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By Sabine Frühstück
"Frühstück evokes a world of militarized children enticed into war not only because of the needs of empire, education, and discipline, but also because of the pleasure of play. She uncovers the subtle ways that the image of the child was placed at the forefront of Japanese war rhetoric and practice. By weaving together histories of war, the emotions, and childhood, Frühstück has produced a riveting account of everyday life in Japan."—Joanna Bourke, author of Wounding the World: How the Military and War Games Invade our Lives
In Playing War, Sabine Frühstück makes a bold proposition: that for over a century throughout Japan and beyond, children and concepts of childhood have been appropriated as tools for decidedly unchildlike purposes: to validate, moralize, humanize, and naturalize war, and to sentimentalize peace. She argues that modern conceptions of war insist on and exploit a specific and static notion of the child: that the child, though the embodiment of vulnerability and innocence, nonetheless possesses an inherent will to war, and that this seemingly contradictory creature demonstrates what it means to be human. In examining the intersection of children/childhood with war/military, Frühstück identifies the insidious factors perpetuating this alliance, thus rethinking the very foundations of modern militarism. She interrogates how essentialist notions of both childhood and war have been productively intertwined; how assumptions about childhood and war have converged; and how children and childhood have worked as symbolic constructions and powerful rhetorical tools, particularly in the decades between the nation- and empire-building efforts of the late-nineteenth and early twentieth centuries up to the uneven manifestations of globalization at the beginning of the twenty-first.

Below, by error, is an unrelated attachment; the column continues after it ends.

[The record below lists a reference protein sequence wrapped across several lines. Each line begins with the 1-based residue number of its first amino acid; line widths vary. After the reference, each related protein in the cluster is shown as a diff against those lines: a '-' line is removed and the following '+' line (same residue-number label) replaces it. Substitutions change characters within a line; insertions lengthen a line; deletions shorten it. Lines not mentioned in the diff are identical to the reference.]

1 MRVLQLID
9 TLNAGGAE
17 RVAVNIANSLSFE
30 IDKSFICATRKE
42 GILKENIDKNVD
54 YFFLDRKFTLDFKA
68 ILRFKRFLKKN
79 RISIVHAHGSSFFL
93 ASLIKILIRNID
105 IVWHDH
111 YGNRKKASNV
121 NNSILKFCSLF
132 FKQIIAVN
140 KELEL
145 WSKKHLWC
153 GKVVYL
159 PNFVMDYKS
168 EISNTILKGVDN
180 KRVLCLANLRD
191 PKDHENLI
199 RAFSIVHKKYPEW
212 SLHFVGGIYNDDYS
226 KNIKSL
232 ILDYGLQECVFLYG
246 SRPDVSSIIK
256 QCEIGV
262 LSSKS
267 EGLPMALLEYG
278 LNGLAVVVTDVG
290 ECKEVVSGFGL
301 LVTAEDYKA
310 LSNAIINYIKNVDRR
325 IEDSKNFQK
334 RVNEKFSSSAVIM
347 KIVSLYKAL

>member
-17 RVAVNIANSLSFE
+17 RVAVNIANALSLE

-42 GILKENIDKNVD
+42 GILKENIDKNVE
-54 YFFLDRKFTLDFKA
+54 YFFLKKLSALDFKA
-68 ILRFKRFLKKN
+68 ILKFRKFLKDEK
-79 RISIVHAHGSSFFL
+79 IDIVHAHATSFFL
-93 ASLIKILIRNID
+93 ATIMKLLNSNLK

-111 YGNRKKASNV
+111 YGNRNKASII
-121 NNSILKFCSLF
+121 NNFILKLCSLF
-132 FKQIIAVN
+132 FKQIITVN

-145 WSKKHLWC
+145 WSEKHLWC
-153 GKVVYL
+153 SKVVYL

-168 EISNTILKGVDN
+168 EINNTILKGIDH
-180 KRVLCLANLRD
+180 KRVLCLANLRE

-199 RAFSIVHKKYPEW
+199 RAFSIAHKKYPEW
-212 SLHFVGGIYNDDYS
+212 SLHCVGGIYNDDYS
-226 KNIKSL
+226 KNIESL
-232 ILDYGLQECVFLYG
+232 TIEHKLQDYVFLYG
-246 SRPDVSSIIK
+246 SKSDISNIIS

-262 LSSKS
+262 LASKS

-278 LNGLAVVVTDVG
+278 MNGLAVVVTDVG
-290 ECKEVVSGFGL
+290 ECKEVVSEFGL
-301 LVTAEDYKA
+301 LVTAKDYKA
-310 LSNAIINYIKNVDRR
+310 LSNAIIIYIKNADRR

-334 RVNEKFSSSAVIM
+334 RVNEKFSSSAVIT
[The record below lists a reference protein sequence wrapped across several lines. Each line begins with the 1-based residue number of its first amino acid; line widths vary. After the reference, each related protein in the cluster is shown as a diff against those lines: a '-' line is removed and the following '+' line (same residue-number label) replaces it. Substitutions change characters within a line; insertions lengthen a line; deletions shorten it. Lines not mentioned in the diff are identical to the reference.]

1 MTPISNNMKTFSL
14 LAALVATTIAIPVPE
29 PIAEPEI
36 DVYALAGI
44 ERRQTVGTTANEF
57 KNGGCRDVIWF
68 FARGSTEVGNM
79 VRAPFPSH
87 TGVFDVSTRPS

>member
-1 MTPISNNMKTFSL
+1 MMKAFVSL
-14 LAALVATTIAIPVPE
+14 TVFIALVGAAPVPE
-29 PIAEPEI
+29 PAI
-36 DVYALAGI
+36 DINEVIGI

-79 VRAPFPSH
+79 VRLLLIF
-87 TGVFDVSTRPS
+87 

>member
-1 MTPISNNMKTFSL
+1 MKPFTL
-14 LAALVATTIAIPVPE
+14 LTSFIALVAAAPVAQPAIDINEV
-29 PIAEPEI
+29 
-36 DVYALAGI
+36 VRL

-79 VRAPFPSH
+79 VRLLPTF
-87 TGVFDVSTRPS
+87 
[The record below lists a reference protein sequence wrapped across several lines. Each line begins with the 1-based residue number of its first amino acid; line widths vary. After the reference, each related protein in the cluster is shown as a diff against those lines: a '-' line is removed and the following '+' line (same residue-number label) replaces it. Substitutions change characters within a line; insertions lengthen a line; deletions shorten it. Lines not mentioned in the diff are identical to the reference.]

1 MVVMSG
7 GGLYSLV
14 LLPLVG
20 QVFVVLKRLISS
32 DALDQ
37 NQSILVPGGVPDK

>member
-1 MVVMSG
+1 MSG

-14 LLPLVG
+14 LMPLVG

Sabine Frühstück is Professor of Modern Japanese Cultural Studies at the University of California, Santa Barbara. Her publications include Colonizing Sex: Sexology and Social Control in Modern Japan and Uneasy Warriors: Gender, Memory, and Popular Culture in the Japanese Army.
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